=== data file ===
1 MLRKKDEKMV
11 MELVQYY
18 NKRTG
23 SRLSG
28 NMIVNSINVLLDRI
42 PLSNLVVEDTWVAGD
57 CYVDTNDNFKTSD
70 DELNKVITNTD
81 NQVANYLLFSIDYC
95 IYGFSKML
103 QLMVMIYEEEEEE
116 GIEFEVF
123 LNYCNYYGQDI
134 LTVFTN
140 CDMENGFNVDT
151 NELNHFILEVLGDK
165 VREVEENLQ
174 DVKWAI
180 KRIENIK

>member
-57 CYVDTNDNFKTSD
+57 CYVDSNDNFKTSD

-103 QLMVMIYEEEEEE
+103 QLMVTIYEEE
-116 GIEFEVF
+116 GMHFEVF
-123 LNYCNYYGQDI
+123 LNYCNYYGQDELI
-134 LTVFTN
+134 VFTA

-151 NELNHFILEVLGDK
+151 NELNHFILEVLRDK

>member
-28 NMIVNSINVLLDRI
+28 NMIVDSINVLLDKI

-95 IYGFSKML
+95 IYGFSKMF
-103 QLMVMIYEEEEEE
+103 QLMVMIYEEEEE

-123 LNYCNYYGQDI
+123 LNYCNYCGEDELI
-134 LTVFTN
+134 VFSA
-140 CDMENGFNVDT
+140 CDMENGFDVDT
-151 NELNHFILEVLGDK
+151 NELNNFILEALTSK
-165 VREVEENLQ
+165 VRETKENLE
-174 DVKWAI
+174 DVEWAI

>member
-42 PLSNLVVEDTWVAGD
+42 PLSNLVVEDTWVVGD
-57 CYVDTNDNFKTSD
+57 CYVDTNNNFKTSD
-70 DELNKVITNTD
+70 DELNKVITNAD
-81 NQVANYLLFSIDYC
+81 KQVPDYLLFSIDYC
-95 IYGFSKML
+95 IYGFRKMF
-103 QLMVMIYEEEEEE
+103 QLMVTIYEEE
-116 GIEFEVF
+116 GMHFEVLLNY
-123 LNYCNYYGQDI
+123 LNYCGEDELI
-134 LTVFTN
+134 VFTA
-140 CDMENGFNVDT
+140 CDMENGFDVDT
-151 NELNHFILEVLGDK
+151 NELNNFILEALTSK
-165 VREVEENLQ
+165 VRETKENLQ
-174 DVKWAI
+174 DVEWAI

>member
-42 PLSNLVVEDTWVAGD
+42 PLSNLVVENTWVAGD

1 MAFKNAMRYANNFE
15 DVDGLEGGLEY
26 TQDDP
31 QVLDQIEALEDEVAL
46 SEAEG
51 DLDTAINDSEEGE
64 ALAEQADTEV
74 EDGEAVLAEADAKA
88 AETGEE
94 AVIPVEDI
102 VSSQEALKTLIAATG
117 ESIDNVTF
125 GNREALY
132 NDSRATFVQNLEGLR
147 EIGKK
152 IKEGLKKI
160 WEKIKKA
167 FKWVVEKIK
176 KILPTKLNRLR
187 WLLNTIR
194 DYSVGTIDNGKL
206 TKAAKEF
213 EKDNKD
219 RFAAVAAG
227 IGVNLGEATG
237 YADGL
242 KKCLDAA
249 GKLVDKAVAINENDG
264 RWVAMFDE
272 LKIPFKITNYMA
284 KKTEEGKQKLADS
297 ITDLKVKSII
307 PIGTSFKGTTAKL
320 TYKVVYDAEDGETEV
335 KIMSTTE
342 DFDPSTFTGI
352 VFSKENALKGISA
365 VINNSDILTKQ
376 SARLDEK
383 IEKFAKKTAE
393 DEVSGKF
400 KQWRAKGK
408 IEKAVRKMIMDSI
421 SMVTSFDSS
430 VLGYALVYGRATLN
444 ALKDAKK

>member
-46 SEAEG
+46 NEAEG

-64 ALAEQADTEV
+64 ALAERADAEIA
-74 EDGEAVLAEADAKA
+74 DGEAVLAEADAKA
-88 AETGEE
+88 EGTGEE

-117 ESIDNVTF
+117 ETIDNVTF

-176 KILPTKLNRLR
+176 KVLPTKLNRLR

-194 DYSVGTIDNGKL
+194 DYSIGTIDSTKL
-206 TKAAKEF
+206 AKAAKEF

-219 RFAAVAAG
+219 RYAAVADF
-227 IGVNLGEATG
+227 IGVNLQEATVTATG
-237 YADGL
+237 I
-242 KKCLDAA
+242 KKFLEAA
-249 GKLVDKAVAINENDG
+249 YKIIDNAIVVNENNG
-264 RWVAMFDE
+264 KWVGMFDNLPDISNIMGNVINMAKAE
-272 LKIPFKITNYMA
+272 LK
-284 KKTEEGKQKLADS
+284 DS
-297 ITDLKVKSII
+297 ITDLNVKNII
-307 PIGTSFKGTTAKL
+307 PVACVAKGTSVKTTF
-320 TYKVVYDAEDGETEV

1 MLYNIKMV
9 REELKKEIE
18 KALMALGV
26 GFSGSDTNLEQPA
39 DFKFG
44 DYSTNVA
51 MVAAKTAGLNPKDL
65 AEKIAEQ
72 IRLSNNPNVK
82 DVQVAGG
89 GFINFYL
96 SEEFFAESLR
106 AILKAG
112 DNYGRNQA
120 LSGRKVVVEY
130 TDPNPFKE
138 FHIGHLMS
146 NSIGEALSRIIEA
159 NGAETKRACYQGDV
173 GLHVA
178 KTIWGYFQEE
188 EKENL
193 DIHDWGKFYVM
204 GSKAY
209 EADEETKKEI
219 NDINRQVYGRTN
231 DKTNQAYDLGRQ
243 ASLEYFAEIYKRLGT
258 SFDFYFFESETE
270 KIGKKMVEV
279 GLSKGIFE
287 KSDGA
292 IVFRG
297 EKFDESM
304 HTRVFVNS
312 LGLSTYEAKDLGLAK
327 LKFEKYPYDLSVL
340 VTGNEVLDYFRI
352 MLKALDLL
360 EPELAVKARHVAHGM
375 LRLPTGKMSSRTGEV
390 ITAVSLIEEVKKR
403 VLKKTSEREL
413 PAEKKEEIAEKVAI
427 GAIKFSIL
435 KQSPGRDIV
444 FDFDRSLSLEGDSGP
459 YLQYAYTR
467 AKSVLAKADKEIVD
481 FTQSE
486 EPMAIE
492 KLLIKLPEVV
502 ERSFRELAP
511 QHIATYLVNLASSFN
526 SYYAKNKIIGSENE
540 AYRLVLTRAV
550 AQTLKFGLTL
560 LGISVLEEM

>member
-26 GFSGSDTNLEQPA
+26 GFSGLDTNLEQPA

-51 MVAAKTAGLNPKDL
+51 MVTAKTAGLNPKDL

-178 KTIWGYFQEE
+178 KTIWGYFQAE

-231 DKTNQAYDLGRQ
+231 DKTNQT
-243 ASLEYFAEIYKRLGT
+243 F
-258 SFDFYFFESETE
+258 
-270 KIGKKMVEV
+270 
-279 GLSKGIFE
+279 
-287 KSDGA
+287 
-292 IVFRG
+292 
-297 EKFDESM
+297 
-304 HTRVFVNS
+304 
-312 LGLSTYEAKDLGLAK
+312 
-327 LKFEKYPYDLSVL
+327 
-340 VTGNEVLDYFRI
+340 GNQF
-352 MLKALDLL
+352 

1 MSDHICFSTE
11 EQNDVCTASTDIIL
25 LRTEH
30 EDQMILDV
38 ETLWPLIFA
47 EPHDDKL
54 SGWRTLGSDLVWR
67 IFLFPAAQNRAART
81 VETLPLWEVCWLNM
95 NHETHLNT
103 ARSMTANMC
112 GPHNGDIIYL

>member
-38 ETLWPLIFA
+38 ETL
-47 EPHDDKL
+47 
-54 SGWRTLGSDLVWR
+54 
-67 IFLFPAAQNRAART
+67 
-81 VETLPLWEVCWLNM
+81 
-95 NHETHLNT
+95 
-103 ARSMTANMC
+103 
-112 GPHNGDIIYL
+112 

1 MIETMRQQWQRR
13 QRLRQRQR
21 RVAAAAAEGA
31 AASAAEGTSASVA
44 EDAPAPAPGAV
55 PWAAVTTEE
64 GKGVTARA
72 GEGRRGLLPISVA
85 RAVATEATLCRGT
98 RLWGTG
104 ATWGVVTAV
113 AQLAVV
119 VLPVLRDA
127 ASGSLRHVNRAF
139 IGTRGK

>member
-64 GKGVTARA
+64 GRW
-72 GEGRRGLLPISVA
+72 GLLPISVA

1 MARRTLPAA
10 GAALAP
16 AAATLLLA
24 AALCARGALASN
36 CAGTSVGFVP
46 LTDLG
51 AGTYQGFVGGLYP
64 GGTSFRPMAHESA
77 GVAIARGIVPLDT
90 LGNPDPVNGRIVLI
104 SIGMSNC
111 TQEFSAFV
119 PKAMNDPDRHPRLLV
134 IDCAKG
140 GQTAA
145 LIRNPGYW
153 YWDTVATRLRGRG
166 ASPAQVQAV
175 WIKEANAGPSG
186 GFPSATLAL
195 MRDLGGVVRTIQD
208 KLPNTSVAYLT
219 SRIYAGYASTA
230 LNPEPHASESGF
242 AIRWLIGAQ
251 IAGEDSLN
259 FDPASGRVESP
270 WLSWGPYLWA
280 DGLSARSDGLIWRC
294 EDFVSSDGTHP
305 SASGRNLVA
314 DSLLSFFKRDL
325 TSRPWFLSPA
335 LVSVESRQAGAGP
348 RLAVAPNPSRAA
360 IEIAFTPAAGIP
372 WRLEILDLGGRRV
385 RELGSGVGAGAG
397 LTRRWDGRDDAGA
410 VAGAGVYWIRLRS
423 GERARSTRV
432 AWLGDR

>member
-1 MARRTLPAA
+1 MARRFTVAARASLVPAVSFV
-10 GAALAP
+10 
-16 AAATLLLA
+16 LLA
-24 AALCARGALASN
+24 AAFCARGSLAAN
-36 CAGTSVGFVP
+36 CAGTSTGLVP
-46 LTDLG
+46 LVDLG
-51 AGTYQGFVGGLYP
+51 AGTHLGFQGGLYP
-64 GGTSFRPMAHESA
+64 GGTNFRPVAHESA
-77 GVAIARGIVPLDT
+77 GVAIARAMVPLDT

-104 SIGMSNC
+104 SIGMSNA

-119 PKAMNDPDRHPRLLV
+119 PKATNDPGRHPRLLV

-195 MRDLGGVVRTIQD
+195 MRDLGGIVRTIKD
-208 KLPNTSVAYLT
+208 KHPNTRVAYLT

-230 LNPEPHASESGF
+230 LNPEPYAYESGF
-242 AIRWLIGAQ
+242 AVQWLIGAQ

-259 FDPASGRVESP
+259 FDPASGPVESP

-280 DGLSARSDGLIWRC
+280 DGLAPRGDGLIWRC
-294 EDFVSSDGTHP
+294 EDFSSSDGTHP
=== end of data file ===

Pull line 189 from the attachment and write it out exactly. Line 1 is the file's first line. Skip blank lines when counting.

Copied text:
204 GSKAY